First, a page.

Nilotinib-Resistant CML Cells Show Abnormal Expression of Several Genes, Suggests Therapeutic Targets

November 15, 2012
Dave Levitan

The second generation tyrosine kinase inhibitor nilotinib (Tasigna, Novartis) has proven to be an effective treatment for imatinib-resistant patients with chronic myeloid leukemia (CML). Just as with imatinib, however, some resistance has been observed.

The second generation tyrosine kinase inhibitor nilotinib (Tasigna) has proven to be an effective treatment for imatinib-resistant patients with chronic myeloid leukemia (CML). Just as with imatinib, however, some resistance has been observed. A research group in Turkey found a number of potential specific mechanisms for nilotinib resistance, including upregulation of BCR/ABL, GCS, and SK-1 genes, among others.

Ball-and-stick model of nilotinib

“CML was the first neoplasm associated with a chromosomal translocation, known as the Philadelphia chromosome,” wrote researchers led by Aylin Camgoz of the Izmir Institute of Technology in Izmir, Turkey, in the journal Leukemia and Lymphoma. Imatinib is effective in many CML cases, but resistance is fairly common; about 25% to 30% of patients will discontinue imatinib within 5 years because of lack of response, resistance, or toxicity. According to the prescribing information, nilotinib can yield a major cytogenetic response in 51% of patients who are resistant or intolerant to imatinib.

In this study, the researchers examined nilotinib resistance mechanisms using K562/NIL-50 CML cells along with parental sensitive counterparts (K562 cells). As previously established, the resistant cells had substantially higher expression levels of BCR/ABL than the parental sensitive cells; the resistant cells had a 3.85-fold higher level of BCR/ABL expression than the sensitive cells. “The main mechanism responsible for the development of resistance in CML is the point mutations that prevents the binding of the inhibitors,” the authors wrote.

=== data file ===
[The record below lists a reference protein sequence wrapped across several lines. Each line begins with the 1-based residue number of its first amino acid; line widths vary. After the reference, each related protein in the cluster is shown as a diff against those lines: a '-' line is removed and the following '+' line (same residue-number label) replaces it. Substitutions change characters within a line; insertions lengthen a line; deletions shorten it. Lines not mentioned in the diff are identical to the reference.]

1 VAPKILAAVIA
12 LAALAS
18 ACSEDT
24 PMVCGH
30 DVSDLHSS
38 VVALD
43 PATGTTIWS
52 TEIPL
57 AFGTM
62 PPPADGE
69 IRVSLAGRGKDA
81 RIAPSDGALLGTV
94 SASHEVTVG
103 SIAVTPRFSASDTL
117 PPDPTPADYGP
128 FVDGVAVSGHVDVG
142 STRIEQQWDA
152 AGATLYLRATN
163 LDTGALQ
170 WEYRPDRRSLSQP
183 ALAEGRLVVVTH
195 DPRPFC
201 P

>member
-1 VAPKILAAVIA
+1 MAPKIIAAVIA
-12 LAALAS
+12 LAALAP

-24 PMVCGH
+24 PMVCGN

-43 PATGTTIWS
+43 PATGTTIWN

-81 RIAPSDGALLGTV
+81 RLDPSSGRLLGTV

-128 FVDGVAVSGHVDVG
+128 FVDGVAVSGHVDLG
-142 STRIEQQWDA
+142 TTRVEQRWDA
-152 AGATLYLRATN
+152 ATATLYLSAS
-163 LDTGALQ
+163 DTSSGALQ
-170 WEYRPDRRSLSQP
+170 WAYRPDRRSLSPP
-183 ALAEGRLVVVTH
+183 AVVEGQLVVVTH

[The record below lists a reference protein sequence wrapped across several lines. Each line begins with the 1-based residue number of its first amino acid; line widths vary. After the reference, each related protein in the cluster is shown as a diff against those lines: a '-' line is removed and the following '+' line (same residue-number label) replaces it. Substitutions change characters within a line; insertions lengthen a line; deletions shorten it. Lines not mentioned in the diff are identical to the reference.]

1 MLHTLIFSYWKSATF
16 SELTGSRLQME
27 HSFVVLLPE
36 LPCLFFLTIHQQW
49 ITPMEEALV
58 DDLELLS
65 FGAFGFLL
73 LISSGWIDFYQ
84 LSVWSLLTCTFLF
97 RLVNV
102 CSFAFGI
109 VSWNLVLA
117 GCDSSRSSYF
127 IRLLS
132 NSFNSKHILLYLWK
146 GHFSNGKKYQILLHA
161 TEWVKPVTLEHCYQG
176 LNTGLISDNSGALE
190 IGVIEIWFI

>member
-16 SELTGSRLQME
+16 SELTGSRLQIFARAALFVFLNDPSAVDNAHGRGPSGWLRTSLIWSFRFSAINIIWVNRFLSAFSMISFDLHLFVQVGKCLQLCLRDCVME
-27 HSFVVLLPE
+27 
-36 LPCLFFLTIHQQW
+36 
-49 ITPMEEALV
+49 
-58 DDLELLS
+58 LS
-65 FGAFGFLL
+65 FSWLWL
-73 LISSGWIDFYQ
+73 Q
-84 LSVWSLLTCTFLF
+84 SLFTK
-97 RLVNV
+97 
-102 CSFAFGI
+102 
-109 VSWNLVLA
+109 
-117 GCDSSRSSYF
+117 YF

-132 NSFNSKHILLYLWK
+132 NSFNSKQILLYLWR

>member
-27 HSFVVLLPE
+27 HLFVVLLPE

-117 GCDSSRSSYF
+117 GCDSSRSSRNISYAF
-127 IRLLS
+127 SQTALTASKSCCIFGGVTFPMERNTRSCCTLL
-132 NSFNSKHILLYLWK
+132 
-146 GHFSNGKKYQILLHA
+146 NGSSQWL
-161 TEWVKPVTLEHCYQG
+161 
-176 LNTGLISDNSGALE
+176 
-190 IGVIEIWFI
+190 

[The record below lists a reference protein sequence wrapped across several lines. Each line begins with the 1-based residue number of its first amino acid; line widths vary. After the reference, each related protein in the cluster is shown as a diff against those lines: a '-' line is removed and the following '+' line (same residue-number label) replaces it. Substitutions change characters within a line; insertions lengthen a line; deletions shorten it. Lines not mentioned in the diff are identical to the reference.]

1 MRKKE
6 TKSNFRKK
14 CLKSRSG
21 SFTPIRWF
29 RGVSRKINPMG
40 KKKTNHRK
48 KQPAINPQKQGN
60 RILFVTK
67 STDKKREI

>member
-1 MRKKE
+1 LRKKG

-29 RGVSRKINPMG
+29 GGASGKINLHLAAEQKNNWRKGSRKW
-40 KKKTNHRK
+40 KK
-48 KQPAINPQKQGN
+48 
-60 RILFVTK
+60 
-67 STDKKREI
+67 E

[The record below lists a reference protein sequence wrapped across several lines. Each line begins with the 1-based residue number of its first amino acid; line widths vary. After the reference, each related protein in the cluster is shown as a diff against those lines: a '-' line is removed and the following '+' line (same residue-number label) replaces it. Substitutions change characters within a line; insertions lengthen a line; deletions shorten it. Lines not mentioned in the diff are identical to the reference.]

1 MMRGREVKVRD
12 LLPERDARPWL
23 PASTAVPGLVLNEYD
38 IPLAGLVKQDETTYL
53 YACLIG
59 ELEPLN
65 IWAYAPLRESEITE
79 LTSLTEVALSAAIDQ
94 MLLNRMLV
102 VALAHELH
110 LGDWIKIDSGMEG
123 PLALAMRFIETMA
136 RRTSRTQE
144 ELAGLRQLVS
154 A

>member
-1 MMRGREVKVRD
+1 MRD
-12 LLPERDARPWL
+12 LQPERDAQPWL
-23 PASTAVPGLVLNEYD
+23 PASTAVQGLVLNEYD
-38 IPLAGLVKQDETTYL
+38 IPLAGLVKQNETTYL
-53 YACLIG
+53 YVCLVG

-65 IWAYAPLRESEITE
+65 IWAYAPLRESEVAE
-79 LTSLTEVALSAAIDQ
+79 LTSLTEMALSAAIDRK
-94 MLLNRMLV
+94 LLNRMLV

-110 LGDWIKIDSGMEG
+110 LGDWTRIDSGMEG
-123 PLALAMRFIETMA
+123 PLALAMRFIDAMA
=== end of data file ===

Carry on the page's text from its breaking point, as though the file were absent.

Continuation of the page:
The resistant cells showed significant increases in several genes that can limit apoptosis. There was a 2.45-fold increase in expression of the ceramide-metabolizing GCS gene compared with the nilotinib-sensitive cells, and a 2.04-fold increase in expression of the SK-1 gene. Inhibition of GCS and SK-1 along with increasing concentrations of nilotinib appeared to overcome resistance to the drug, suggesting that these could represent a therapeutic target for future drugs.

More generally, nilotinib resistance can likely be explained, the authors wrote, by a failure to induce apoptosis. The researchers examined other genes that are known to regulate such programmed cell death, including BCL2, BCL-XL, caspase 3, and BAX. They found a 25% decrease in expression of the BAX gene in the K562/NIL-50 cells compared to parental counterpart cells, though the other genes were not significantly different between the cell lines.

Nilotinib is currently under investigation for use as a first-line therapy for CML in the ENEST1st trial.